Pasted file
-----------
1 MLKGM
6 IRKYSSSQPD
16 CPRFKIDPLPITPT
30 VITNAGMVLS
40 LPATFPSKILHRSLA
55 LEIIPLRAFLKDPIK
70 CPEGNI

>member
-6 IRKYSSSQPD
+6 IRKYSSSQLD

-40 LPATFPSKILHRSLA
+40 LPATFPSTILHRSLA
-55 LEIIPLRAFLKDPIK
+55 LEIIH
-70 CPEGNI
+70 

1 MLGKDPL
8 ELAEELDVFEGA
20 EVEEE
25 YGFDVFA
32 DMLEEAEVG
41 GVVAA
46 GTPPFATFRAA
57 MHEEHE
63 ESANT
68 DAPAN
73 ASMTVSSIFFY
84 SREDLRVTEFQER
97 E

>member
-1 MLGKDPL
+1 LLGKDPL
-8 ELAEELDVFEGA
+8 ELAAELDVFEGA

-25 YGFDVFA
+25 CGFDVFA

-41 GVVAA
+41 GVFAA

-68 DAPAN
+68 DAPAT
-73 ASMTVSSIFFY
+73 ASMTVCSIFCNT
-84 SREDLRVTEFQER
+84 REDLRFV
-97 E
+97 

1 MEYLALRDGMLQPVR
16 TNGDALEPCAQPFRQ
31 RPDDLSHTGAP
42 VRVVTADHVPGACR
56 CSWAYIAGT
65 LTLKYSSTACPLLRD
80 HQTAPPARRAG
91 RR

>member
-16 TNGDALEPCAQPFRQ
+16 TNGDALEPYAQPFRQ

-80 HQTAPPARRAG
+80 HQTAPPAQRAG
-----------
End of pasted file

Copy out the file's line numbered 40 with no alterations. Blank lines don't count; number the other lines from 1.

+68 DAPAT